the homes where it is understood and the necessary diet and food are provided.
The minor ailments, such as colds and sore throats, cause even well men to lose at least five days a year from their work. Yet investigation and research are showing that these minor ailments can be controlled in a large measure by diet. Professor Fisher says that he knows scores of cases in which the tendency to take cold has been almost completely overcome by diet. Such being the case it will be necessary for those who prepare and serve the food to be cognizant of what kind of food the body requires for its highest efficiency, and since as society is now organized, the preparation of food is woman's work, it must be possible for women to know in some way the latest results of scientific research in foods and general hygiene in order to prevent disease.
Statistics tell us that misery, which represents maladjustment to environment, is frequent in rural as well as in city life. "Perfect health, full physical vigor and overflowing animal spirits are much more rare among dependent classes than moral virtues. The prevalence of ill health is due in large part of course to ignorance and the continued neglect of the elementary rules of personal hygiene."
It is a noteworthy fact that after the destruction of the homes by the San Francisco earthquake the health of the community as a whole improved, due no doubt to the plain, substantial food, the outdoor life and the military system of sanitation, where before people had been living in homes in accordance with their individual ignorance. Professor Devine states also that there is great need of medical knowledge in our homes to overcome the ravages of such diseases as the minor maladies of rheumatism and colds. This puts the responsibility of human health on the home and the woman in the home who has charge of the preparation of food, the vital welfare of mankind and hence the other dependent phenomena of personality.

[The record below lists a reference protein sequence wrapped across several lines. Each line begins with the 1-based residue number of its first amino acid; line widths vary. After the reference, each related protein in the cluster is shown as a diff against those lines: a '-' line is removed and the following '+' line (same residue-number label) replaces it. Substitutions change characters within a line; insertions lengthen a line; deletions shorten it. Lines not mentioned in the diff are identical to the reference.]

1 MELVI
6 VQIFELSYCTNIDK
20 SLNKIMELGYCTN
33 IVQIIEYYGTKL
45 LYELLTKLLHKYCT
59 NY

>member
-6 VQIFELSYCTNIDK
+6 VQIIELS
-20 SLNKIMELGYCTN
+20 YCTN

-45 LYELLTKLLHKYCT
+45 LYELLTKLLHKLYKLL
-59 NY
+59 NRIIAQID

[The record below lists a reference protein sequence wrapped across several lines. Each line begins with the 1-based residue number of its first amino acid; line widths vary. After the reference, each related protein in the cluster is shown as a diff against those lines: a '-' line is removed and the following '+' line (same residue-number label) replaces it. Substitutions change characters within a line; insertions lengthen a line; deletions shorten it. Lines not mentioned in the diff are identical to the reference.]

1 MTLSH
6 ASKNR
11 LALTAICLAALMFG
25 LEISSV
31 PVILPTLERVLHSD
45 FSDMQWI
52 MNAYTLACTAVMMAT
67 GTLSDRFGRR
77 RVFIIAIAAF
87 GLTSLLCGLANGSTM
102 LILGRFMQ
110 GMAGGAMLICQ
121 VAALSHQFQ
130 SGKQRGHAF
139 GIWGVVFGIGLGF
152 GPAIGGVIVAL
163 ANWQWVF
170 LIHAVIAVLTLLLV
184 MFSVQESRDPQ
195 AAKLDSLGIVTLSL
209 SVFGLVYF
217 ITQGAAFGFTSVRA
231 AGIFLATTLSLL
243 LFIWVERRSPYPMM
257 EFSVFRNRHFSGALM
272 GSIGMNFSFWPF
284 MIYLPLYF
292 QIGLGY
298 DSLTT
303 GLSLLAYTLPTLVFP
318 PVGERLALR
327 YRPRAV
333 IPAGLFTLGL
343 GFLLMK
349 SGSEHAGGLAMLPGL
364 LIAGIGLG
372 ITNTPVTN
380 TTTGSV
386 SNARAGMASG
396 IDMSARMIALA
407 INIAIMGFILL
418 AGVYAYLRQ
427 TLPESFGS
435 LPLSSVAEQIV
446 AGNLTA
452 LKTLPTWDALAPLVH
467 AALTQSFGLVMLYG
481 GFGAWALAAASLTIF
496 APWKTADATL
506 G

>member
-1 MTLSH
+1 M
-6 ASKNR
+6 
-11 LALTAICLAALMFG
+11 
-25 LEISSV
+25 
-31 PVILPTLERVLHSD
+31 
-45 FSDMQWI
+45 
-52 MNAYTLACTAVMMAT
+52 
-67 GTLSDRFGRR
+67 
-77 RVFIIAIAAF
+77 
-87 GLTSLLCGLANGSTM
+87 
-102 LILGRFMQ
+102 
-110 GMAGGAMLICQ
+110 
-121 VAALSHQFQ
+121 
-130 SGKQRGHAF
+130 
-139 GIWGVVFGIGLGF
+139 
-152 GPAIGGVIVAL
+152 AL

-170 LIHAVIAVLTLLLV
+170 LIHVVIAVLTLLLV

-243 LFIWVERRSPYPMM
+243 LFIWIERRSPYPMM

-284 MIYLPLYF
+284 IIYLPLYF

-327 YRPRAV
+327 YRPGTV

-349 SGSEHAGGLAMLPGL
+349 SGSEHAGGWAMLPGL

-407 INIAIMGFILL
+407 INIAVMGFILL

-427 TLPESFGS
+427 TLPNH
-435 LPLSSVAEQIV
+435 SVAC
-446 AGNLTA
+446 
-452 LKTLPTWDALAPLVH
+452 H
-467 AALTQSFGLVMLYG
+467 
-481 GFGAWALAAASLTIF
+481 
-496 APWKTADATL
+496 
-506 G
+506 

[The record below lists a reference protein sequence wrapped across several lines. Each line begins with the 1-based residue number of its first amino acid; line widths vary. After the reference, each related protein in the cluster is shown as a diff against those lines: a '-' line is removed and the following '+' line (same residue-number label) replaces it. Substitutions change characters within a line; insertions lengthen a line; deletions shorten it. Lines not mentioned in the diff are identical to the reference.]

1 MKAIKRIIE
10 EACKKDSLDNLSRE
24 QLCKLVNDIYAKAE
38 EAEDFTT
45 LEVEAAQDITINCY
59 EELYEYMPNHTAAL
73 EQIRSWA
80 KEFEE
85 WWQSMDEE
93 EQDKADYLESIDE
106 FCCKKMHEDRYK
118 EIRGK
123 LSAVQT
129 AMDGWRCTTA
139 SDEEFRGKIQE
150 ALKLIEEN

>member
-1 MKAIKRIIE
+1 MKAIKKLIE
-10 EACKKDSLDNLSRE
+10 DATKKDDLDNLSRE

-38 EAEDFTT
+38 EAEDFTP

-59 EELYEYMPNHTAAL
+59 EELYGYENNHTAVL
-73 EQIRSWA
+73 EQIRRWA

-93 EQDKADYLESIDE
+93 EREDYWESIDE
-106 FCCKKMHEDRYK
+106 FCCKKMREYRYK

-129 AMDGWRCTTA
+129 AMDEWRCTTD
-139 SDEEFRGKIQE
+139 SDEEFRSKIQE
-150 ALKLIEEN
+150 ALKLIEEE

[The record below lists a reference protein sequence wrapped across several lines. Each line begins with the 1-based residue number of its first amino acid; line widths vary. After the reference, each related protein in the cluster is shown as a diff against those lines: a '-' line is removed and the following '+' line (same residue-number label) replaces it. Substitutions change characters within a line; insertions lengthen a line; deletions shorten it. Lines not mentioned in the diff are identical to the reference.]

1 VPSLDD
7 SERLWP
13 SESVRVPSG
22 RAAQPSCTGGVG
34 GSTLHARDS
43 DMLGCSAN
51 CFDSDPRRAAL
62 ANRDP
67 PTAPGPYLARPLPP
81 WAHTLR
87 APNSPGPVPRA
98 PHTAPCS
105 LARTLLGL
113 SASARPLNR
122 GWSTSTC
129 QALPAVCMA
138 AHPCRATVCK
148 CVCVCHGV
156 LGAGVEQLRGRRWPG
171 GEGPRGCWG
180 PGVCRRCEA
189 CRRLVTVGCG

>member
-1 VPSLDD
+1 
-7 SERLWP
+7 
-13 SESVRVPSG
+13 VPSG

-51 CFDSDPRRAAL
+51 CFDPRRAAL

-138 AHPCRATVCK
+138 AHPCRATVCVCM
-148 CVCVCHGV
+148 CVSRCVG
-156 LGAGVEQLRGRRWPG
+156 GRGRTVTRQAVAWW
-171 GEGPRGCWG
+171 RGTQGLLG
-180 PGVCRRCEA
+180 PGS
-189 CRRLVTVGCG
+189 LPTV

Professor Devine says, in speaking of the waste of infant life, that in England 10 per cent, of the babies of aristocratic families die in the first year, 21 per cent, of the middle class, and 32 per cent, of the laboring class, which facts show that the ignorance of the proper care of infant life is not altogether due to poverty.
Many charity workers report that the "unpreparedness of the wife and mother" to make a home is often a cause of misery, because through ignorance disease comes and disability, with much resultant suffering and want. In these homes where the unprepared mothers try often-
- Ibid., p. 3.
- Ibid., p. 39.
- Ibid., p. 40.
- Devine, "Misery and its Causes," p. 74.
- Ibid., p. 84.
- Survey, December 4, 1909.